The Winter 2013 issue of Perspectives – a quarterly magazine published by IDA – delivered the second part of the technology discussion started in the fall of 2013. Here is our take on it:
Video, animations, and virtual class sessions are becoming the norm in schools. Technology provides many new avenues for learning, compared to older models that relied almost completely on printed text to give information. The current edition of the International Dyslexia Association newsletter has a collection of articles about technology and its uses in assisting those with learning disabilities. Here are some of their findings.
Online Learning/Virtual Schools
Interest in online classes and “virtual school” is rising. Most of these options are set up so that a student receives an assignment and is given a set amount of time (usually several days to a week) to complete the work and turn it in to be evaluated. Some classes are arranged to allow for daily interactions with a teacher in real time – through video conferencing software like Skype, or over the telephone.
For a child with a learning disability, virtual school can relieve the stress of having to “keep up” with classmates and allow for a greater variety of learning strategies to be utilized. Classes with scheduled teacher interactions can provide a more individualized educational experience. Many parents who opt for virtual school either have a parent at home with the child daily or have a learning coach of some sort to assist the child as needed, which gives parents more opportunities to observe and understand areas of struggle.
One of the concerns about this technology is the lack of interaction between a teacher and a student. Many courses do not offer any face-to-face time, which can make it difficult to monitor things like reading fluency and ease of comprehension. Another concern for dyslexic students is the fact that most virtual schools are still text-based, requiring as much or more reading than a traditional classroom. The editors of the IDA newsletter suggest evaluating how much reading is required for a course, and if that reading is appropriate for your child’s skill level, before choosing a virtual school.
Standardized tests are a huge part of the typical school experience in America. As these tests are moving to computers, organizations like the National Center on Educational Outcomes and the Center for Applied Special Technology are working to ensure each student is given the same opportunities to succeed in the assessment.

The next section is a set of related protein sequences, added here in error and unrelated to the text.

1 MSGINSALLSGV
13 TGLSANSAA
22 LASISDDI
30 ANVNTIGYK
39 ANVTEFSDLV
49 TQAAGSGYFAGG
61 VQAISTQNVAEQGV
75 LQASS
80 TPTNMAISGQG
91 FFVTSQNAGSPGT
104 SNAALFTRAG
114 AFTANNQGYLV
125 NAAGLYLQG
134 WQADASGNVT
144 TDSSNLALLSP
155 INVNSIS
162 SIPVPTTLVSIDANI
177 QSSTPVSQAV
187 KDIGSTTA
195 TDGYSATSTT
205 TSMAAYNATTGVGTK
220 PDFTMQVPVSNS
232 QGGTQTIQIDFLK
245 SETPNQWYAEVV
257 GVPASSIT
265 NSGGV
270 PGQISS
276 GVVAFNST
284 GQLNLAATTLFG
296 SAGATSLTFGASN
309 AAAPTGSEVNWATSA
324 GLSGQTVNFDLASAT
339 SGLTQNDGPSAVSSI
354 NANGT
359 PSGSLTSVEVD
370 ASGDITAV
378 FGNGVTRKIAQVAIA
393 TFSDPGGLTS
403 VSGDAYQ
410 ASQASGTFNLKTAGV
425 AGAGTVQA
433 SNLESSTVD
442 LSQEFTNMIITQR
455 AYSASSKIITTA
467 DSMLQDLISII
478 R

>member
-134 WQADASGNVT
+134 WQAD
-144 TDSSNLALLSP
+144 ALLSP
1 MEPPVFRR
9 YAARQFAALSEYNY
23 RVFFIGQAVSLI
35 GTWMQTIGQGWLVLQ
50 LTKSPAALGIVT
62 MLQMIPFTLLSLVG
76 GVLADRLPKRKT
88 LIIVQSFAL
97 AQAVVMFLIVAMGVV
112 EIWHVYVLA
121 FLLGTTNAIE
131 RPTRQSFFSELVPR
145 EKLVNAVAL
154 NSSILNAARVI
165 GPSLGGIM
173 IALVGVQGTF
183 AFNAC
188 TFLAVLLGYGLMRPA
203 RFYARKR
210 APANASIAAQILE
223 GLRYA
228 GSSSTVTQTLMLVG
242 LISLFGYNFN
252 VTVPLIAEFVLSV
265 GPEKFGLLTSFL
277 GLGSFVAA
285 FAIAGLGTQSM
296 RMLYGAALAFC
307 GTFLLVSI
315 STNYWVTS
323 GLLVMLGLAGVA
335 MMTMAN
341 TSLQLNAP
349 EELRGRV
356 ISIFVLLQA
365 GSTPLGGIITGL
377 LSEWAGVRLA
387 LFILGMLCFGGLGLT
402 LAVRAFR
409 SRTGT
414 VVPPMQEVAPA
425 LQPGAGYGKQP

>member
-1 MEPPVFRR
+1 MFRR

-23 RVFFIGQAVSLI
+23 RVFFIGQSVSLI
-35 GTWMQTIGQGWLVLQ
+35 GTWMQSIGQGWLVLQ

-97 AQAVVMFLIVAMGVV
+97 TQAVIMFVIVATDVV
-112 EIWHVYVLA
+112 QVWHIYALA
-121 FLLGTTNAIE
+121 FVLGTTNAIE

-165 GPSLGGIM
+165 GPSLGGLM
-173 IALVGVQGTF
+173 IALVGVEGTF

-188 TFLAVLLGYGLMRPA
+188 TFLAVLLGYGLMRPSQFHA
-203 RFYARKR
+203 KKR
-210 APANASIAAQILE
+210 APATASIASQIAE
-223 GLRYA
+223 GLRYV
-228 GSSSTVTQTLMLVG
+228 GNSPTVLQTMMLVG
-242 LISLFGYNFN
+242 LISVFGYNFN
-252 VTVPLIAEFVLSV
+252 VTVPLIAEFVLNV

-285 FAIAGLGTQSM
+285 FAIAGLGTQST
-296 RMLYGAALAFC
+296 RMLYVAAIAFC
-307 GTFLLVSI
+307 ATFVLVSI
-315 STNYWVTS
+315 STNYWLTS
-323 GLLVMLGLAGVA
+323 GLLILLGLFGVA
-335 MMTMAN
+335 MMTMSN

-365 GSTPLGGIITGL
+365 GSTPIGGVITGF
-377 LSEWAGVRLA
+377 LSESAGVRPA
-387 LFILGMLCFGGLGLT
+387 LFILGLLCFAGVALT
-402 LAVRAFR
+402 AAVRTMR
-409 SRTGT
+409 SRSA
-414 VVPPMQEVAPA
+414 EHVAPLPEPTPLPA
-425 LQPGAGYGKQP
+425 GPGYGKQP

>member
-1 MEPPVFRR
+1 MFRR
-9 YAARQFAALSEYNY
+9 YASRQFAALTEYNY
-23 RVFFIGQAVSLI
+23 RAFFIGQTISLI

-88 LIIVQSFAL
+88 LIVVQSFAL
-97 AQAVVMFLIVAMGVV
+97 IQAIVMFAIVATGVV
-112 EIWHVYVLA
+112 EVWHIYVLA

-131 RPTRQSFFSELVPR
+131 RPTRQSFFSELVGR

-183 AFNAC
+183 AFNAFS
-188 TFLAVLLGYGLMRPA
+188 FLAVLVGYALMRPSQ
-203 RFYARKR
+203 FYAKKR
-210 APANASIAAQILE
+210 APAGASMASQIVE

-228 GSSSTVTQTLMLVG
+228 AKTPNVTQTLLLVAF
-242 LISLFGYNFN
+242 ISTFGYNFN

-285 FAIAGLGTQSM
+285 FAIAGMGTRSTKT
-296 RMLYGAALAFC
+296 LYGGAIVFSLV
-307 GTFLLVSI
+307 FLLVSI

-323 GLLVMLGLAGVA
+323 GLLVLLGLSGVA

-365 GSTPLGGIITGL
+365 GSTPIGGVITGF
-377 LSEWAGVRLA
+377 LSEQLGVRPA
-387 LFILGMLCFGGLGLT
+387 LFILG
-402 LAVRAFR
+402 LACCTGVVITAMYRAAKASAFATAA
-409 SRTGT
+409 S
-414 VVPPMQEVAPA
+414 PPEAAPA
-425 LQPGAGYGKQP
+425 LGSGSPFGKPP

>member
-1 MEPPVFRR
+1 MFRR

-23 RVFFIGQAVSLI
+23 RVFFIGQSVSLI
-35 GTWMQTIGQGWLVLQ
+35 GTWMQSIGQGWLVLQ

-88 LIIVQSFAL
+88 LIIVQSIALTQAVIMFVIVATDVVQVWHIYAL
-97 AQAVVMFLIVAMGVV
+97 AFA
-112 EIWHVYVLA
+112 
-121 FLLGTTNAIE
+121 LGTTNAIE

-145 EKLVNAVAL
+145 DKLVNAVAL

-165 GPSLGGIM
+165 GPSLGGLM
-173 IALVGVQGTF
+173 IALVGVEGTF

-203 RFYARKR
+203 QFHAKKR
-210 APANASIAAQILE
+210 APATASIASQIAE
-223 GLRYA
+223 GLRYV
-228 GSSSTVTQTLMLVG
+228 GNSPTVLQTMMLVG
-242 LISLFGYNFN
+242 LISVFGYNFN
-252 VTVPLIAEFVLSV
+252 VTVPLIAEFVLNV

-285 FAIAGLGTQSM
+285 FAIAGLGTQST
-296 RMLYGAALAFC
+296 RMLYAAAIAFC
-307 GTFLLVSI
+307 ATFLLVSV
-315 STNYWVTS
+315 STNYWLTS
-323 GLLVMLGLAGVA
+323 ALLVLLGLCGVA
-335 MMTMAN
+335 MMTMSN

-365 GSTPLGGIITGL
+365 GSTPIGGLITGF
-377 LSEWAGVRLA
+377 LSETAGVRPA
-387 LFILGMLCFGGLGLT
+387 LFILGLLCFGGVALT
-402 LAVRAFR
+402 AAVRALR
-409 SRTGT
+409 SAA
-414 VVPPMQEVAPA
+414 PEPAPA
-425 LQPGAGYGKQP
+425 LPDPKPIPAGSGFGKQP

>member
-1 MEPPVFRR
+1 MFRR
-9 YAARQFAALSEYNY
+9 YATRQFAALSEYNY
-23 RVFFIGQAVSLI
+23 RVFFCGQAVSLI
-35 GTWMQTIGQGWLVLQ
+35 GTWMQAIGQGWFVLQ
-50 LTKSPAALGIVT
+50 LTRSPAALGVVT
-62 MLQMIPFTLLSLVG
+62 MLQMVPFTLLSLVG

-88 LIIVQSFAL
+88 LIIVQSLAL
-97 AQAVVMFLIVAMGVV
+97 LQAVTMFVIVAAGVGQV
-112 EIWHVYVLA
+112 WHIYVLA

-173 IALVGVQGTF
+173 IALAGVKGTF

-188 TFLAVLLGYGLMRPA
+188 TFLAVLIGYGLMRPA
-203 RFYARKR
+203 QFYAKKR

Aspects of the tests such as the layout on the screen and wording of the directions are being scrutinized to make sure each task is clear. They are also working to make standardized tests accommodation-friendly, allowing for students to access them on devices familiar to them, for example, instead of ones they have never used before. The goal is a Universal Design for Assessment (UDA), which will maximize each student’s success. While many advances have already been made, this is a field that is currently in development as the NCEO, CAST, and test development companies continue to explore new options.
Technology in the Classroom
E-readers, laptops, and tablets are a common part of many classrooms today. This makes assistive technologies (AT) easier to access for students with learning disabilities. The editors noted that one major advantage to this is the fact that it removes the social stigma of requiring AT, because the entire class is using similar tech. It can also be helpful because a student can use a device he or she is familiar with, instead of learning a new system for the AT. The editors did note, however, that improvements are still being made. It is vital that AT is easy to navigate. If a textbook on an e-reader isn’t formatted properly, it can be visually more confusing than a traditional textbook, making it difficult to find the correct passages or go back to check understanding.
The conclusion reached by the editors is simple: technology is not automatically a solution to learning challenges. New methods of test administration and alternatives to text-based learning open many doors for students with learning disabilities, but they are not cure-alls. However, the advances that are currently being made can help put many learning disabled students on the path to success.